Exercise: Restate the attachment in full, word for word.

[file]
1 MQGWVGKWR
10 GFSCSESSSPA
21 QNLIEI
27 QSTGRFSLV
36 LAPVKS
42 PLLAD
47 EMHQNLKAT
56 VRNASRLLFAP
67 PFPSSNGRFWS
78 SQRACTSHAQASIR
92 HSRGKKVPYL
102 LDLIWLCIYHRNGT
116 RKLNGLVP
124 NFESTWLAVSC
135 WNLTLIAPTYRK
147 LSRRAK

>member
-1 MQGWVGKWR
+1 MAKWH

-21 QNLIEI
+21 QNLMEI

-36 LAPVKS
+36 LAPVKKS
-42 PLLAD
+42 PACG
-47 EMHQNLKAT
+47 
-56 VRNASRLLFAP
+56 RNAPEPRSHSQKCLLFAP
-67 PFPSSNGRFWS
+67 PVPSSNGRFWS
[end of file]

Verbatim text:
1 MQGWVGKWR
10 GFSCSESSSPA
21 QNLIEI
27 QSTGRFSLV
36 LAPVKS
42 PLLAD
47 EMHQNLKAT
56 VRNASRLLFAP
67 PFPSSNGRFWS
78 SQRACTSHAQASIR
92 HSRGKKVPYL
102 LDLIWLCIYHRNGT
116 RKLNGLVP
124 NFESTWLAVSC
135 WNLTLIAPTYRK
147 LSRRAK

>member
-1 MQGWVGKWR
+1 MAKWH

-21 QNLIEI
+21 QNLMEI

-36 LAPVKS
+36 LAPVKKS
-42 PLLAD
+42 PACG
-47 EMHQNLKAT
+47 
-56 VRNASRLLFAP
+56 RNAPEPRSHSQKCLLFAP
-67 PFPSSNGRFWS
+67 PVPSSNGRFWS